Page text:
Hania grew up in Austria and came to Stanford via the University of Edinburgh (B.S. in Biology / Neuroscience) and UC Berkeley (Ph.D. in Neuroscience). Her PhD thesis focused on the effects of early auditory experience on the development of auditory areas in the brain as well as the perception of sound. She is generally fascinated by all things brain, and in particular the many ways the brain can change—which is why she loves teaching. In her free time, she likes to take advantage of all the Bay Area has to offer, travel, and read.
Hailing from the Bavarian Alps, Karola received her PhD in philosophy at Stanford after an MSc in linguistics at Edinburgh and a BA in philosophy at Brown (and a few years of vagabonding around the world). Her PhD dissertation focuses on the attunement of animals (including humans) to their environments and argues against the symbolic systems approach to mental representation. In addition to philosophy of mind her research interests include cognitive science and Nietzsche. When not philosophizing, Karola likes to write, direct, produce, and perform theater, which she does together with Alexi Burgess through A/K/A Theater Company. Frequently, she can also be spotted on the aerial silks…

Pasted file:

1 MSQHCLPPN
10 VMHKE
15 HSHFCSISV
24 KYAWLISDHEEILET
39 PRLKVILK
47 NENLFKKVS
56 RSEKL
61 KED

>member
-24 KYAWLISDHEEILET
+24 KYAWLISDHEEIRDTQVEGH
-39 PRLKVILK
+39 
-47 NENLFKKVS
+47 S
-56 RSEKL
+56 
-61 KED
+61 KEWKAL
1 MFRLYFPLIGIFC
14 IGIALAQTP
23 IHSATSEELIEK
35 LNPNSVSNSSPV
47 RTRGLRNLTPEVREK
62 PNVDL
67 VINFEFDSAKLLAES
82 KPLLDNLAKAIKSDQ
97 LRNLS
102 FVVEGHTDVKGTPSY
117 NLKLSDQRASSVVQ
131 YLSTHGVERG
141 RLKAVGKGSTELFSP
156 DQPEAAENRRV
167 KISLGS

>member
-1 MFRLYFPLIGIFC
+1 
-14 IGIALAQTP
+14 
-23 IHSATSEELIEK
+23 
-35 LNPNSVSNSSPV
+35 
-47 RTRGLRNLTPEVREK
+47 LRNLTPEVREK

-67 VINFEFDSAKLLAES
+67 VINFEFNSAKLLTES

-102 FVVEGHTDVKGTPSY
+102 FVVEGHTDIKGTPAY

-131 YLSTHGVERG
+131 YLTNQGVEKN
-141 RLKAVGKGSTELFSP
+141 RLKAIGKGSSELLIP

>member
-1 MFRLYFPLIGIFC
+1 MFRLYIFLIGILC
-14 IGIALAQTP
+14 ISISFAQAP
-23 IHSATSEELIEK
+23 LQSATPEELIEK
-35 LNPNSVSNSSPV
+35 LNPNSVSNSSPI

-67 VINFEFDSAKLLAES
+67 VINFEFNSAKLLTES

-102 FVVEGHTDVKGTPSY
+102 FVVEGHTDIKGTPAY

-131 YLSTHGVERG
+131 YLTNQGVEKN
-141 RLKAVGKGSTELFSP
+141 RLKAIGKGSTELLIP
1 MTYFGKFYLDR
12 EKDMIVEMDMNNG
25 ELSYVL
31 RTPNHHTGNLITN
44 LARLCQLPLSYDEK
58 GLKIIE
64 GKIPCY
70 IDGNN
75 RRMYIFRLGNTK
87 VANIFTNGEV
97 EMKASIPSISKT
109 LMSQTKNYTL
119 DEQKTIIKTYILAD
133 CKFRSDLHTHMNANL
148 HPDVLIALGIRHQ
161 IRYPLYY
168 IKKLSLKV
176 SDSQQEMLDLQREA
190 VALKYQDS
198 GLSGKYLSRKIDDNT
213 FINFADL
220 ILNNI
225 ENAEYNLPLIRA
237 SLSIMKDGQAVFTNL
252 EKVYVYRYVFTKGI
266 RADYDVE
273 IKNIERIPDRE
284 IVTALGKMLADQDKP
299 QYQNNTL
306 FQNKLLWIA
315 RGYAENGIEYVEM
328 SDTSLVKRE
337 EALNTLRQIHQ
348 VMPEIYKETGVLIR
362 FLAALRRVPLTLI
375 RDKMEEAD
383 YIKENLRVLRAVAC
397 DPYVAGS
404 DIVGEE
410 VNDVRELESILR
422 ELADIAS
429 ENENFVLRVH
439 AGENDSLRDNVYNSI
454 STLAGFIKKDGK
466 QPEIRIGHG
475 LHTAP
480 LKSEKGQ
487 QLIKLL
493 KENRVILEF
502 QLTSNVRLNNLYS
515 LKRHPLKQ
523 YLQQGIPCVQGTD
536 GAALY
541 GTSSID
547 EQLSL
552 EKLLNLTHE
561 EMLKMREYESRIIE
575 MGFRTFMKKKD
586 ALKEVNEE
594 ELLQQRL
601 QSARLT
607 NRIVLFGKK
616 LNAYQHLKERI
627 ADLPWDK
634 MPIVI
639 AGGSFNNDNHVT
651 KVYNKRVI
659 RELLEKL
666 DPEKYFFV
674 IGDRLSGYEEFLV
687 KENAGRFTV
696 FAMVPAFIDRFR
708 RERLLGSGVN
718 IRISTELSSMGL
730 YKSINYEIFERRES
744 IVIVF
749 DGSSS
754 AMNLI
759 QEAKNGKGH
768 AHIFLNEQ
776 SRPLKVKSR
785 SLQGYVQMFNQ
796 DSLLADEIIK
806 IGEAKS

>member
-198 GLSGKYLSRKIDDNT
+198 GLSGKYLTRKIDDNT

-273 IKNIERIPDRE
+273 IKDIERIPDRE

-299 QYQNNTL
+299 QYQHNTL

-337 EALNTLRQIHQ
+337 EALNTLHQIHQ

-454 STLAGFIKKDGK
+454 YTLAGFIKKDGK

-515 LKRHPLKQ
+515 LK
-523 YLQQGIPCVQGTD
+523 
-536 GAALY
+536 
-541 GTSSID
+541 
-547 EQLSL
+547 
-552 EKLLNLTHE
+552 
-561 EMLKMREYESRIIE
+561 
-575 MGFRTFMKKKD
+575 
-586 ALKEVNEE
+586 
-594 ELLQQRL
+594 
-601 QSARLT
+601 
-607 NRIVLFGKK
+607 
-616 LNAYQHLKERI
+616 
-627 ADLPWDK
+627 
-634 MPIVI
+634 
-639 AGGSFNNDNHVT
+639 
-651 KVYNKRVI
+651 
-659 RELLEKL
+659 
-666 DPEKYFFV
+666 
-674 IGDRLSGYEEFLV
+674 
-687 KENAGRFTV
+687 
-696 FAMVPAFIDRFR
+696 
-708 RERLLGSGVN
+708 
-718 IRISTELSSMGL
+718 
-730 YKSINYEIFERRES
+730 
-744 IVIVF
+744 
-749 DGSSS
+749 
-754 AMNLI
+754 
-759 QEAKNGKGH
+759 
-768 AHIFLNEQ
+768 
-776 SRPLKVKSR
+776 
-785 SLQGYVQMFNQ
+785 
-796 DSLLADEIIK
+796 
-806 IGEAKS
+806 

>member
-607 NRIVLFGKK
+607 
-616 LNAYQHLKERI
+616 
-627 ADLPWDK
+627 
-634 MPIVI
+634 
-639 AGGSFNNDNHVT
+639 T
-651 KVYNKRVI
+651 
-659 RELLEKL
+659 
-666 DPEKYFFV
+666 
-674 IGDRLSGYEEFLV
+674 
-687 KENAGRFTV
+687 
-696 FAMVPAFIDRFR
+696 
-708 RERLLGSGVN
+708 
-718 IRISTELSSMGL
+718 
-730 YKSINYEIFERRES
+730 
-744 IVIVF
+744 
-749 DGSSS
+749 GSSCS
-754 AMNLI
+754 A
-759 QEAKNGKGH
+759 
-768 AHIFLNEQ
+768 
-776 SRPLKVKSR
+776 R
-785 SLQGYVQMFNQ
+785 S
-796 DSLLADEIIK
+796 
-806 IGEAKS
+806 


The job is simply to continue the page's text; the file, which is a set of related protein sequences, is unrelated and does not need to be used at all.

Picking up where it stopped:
Andy holds a PhD in Environmental Science Policy and Management from UC Berkeley, a Master's in Wildlife Ecology and Conservation from the University of Florida at Gainesville, and a Bachelors in Mathematics from Duke University. His PhD research examined wildlife conservation in southern Africa from an interdisciplinary perspective, including the organizational dynamics of community-based conservation projects in Zambia, patterns of land use change outside national parks, and development of a new method for detecting spatiotemporal patterns in wildlife movement data. He has also worked with international development projects for USAID, the UN, and was a Peace Corps Volunteer in The Gambia. His current research applies the tools of social science to understand the potentials and pitfalls of sustainability initiatives.